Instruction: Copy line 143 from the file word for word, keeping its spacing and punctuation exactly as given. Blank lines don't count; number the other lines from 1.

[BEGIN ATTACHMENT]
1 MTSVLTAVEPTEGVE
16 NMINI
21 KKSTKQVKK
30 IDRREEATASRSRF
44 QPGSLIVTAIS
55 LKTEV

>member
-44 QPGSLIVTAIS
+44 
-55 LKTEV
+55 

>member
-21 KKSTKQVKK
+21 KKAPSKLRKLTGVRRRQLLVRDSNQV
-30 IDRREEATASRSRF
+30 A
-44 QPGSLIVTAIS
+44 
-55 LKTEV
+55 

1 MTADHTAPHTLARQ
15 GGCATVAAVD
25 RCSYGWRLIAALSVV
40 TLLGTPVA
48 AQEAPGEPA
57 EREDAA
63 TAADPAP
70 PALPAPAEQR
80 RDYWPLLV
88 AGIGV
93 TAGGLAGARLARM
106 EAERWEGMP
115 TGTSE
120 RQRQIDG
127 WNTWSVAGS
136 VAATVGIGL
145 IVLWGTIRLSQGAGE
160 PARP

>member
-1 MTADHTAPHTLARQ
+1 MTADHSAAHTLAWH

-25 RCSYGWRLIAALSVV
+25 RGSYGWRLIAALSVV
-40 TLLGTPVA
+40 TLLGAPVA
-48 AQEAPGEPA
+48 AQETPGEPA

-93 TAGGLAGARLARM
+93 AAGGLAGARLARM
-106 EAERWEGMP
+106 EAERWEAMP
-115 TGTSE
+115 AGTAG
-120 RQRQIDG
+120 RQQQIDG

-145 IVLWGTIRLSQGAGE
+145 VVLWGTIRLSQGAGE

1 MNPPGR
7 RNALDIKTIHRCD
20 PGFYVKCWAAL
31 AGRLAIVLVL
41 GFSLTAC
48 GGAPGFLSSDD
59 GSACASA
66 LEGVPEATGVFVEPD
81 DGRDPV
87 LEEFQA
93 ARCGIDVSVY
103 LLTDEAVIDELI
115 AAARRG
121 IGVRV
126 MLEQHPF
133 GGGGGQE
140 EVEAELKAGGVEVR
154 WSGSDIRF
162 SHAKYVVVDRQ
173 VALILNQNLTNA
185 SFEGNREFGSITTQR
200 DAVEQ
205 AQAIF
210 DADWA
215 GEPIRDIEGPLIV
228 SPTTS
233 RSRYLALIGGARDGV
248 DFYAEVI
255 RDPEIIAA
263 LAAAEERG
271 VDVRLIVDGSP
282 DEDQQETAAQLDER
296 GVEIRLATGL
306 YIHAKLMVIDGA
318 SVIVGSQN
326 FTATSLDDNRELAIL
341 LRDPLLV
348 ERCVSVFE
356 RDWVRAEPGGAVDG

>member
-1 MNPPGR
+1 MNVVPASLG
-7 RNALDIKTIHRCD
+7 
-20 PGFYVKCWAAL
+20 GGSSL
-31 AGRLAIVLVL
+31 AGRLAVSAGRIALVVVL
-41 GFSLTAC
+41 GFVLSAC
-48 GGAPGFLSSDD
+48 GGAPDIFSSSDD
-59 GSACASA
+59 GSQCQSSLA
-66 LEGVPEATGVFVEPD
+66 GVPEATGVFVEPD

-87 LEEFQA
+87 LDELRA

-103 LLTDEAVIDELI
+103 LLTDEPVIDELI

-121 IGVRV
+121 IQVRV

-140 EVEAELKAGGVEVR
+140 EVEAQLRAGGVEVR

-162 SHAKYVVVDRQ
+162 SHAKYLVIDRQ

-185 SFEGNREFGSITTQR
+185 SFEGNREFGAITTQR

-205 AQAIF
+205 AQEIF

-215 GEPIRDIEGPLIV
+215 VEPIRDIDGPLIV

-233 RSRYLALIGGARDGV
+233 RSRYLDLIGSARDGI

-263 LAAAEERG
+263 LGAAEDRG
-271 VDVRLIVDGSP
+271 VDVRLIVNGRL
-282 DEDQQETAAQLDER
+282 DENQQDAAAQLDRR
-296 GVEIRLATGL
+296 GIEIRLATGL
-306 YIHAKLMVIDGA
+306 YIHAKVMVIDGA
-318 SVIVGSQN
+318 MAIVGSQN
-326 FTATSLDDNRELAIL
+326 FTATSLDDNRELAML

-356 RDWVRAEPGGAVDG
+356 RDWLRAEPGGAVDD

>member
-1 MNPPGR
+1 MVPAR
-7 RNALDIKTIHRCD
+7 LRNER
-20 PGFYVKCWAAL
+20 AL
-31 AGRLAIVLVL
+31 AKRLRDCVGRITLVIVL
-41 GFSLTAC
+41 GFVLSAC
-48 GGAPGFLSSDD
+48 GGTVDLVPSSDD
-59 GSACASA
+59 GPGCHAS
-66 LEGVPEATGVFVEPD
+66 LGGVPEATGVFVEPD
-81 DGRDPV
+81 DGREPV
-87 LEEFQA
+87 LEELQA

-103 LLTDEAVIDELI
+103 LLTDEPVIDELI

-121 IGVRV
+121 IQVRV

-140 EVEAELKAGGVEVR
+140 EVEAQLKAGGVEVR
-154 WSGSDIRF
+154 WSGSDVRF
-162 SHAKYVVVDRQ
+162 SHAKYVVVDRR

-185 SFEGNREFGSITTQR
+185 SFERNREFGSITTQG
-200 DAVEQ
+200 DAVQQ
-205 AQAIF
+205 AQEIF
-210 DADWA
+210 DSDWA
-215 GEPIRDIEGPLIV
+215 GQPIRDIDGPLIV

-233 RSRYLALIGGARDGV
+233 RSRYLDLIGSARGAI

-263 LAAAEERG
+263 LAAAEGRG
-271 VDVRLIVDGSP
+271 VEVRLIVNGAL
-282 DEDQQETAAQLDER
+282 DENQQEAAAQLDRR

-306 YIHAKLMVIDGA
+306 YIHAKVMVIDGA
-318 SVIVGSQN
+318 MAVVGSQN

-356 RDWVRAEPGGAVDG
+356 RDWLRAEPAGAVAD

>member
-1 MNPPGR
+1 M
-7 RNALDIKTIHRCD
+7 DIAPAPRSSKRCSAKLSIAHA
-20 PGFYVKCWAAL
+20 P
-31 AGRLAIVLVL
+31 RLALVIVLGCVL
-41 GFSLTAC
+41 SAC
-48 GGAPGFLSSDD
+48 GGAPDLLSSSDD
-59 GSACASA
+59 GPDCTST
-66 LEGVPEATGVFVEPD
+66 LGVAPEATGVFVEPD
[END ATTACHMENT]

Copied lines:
+318 MAIVGSQN